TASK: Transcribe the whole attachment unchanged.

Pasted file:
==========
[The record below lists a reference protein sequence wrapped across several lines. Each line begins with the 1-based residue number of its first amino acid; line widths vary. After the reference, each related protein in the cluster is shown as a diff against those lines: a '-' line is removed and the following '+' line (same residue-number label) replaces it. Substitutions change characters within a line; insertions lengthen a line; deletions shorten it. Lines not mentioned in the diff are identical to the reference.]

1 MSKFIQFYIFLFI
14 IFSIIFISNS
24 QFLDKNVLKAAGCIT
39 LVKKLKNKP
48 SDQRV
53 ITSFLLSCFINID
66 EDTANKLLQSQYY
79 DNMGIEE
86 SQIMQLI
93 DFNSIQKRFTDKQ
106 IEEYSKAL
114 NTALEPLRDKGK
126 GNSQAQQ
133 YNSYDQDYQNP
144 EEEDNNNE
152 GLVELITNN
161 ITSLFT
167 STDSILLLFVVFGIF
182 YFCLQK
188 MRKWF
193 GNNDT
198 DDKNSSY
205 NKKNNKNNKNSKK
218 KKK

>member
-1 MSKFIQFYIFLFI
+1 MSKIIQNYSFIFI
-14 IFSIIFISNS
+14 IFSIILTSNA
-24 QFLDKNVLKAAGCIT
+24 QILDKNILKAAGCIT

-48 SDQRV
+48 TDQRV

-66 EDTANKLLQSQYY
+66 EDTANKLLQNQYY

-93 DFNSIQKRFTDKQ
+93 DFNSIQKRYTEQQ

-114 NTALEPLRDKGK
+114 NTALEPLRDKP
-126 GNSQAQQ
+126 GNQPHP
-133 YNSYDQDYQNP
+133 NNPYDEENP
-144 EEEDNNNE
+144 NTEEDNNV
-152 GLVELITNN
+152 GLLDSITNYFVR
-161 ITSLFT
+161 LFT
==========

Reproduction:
[The record below lists a reference protein sequence wrapped across several lines. Each line begins with the 1-based residue number of its first amino acid; line widths vary. After the reference, each related protein in the cluster is shown as a diff against those lines: a '-' line is removed and the following '+' line (same residue-number label) replaces it. Substitutions change characters within a line; insertions lengthen a line; deletions shorten it. Lines not mentioned in the diff are identical to the reference.]

1 MSKFIQFYIFLFI
14 IFSIIFISNS
24 QFLDKNVLKAAGCIT
39 LVKKLKNKP
48 SDQRV
53 ITSFLLSCFINID
66 EDTANKLLQSQYY
79 DNMGIEE
86 SQIMQLI
93 DFNSIQKRFTDKQ
106 IEEYSKAL
114 NTALEPLRDKGK
126 GNSQAQQ
133 YNSYDQDYQNP
144 EEEDNNNE
152 GLVELITNN
161 ITSLFT
167 STDSILLLFVVFGIF
182 YFCLQK
188 MRKWF
193 GNNDT
198 DDKNSSY
205 NKKNNKNNKNSKK
218 KKK

>member
-1 MSKFIQFYIFLFI
+1 MSKIIQNYSFIFI
-14 IFSIIFISNS
+14 IFSIILTSNA
-24 QFLDKNVLKAAGCIT
+24 QILDKNILKAAGCIT

-48 SDQRV
+48 TDQRV

-66 EDTANKLLQSQYY
+66 EDTANKLLQNQYY

-93 DFNSIQKRFTDKQ
+93 DFNSIQKRYTEQQ

-114 NTALEPLRDKGK
+114 NTALEPLRDKP
-126 GNSQAQQ
+126 GNQPHP
-133 YNSYDQDYQNP
+133 NNPYDEENP
-144 EEEDNNNE
+144 NTEEDNNV
-152 GLVELITNN
+152 GLLDSITNYFVR
-161 ITSLFT
+161 LFT